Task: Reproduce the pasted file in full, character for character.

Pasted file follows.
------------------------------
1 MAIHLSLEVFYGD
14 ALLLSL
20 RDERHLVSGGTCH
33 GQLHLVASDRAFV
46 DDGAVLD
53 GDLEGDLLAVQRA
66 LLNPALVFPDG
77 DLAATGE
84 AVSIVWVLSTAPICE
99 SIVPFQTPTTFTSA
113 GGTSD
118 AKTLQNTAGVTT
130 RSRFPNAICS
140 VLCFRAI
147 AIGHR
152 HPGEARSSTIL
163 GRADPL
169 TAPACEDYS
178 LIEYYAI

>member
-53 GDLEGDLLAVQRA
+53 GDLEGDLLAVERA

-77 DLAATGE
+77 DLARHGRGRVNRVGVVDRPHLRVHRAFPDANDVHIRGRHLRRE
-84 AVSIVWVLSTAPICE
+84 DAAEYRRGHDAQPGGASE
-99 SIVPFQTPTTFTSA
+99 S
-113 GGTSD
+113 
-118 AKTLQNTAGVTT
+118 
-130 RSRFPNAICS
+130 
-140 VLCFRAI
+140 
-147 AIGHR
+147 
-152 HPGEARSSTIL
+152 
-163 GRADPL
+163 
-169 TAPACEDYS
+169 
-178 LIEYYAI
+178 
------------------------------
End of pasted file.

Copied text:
1 MAIHLSLEVFYGD
14 ALLLSL
20 RDERHLVSGGTCH
33 GQLHLVASDRAFV
46 DDGAVLD
53 GDLEGDLLAVQRA
66 LLNPALVFPDG
77 DLAATGE
84 AVSIVWVLSTAPICE
99 SIVPFQTPTTFTSA
113 GGTSD
118 AKTLQNTAGVTT
130 RSRFPNAICS
140 VLCFRAI
147 AIGHR
152 HPGEARSSTIL
163 GRADPL
169 TAPACEDYS
178 LIEYYAI

>member
-53 GDLEGDLLAVQRA
+53 GDLEGDLLAVERA

-77 DLAATGE
+77 DLARHGRGRVNRVGVVDRPHLRVHRAFPDANDVHIRGRHLRRE
-84 AVSIVWVLSTAPICE
+84 DAAEYRRGHDAQPGGASE
-99 SIVPFQTPTTFTSA
+99 S
-113 GGTSD
+113 
-118 AKTLQNTAGVTT
+118 
-130 RSRFPNAICS
+130 
-140 VLCFRAI
+140 
-147 AIGHR
+147 
-152 HPGEARSSTIL
+152 
-163 GRADPL
+163 
-169 TAPACEDYS
+169 
-178 LIEYYAI
+178 